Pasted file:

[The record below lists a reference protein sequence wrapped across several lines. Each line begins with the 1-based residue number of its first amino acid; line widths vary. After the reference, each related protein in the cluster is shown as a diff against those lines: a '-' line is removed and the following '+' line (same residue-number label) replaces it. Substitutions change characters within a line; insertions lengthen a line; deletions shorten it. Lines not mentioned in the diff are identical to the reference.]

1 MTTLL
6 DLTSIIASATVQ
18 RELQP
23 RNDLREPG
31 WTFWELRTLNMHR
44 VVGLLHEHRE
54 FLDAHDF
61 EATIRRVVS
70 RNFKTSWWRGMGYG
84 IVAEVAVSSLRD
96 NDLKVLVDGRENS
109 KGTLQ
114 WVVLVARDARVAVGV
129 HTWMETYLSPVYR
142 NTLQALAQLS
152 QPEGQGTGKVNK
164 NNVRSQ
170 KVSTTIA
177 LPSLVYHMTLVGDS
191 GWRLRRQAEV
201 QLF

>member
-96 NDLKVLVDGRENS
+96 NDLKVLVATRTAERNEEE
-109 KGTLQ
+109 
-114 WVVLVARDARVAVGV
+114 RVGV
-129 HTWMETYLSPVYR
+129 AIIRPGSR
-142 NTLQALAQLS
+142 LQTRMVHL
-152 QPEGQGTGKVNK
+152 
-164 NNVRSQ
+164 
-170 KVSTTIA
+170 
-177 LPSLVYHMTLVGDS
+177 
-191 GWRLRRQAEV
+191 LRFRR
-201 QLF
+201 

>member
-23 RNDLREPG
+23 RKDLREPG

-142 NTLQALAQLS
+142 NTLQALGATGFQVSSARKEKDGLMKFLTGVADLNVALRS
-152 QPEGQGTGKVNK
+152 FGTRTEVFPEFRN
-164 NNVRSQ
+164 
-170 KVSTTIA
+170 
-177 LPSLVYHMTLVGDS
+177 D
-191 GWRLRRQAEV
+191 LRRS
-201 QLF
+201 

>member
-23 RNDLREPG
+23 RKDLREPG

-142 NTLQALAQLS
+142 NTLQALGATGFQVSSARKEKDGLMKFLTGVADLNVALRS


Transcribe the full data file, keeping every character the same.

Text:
[The record below lists a reference protein sequence wrapped across several lines. Each line begins with the 1-based residue number of its first amino acid; line widths vary. After the reference, each related protein in the cluster is shown as a diff against those lines: a '-' line is removed and the following '+' line (same residue-number label) replaces it. Substitutions change characters within a line; insertions lengthen a line; deletions shorten it. Lines not mentioned in the diff are identical to the reference.]

1 MTTLL
6 DLTSIIASATVQ
18 RELQP
23 RNDLREPG
31 WTFWELRTLNMHR
44 VVGLLHEHRE
54 FLDAHDF
61 EATIRRVVS
70 RNFKTSWWRGMGYG
84 IVAEVAVSSLRD
96 NDLKVLVDGRENS
109 KGTLQ
114 WVVLVARDARVAVGV
129 HTWMETYLSPVYR
142 NTLQALAQLS
152 QPEGQGTGKVNK
164 NNVRSQ
170 KVSTTIA
177 LPSLVYHMTLVGDS
191 GWRLRRQAEV
201 QLF

>member
-96 NDLKVLVDGRENS
+96 NDLKVLVATRTAERNEEE
-109 KGTLQ
+109 
-114 WVVLVARDARVAVGV
+114 RVGV
-129 HTWMETYLSPVYR
+129 AIIRPGSR
-142 NTLQALAQLS
+142 LQTRMVHL
-152 QPEGQGTGKVNK
+152 
-164 NNVRSQ
+164 
-170 KVSTTIA
+170 
-177 LPSLVYHMTLVGDS
+177 
-191 GWRLRRQAEV
+191 LRFRR
-201 QLF
+201 

>member
-23 RNDLREPG
+23 RKDLREPG

-142 NTLQALAQLS
+142 NTLQALGATGFQVSSARKEKDGLMKFLTGVADLNVALRS
-152 QPEGQGTGKVNK
+152 FGTRTEVFPEFRN
-164 NNVRSQ
+164 
-170 KVSTTIA
+170 
-177 LPSLVYHMTLVGDS
+177 D
-191 GWRLRRQAEV
+191 LRRS
-201 QLF
+201 

>member
-23 RNDLREPG
+23 RKDLREPG

-142 NTLQALAQLS
+142 NTLQALGATGFQVSSARKEKDGLMKFLTGVADLNVALRS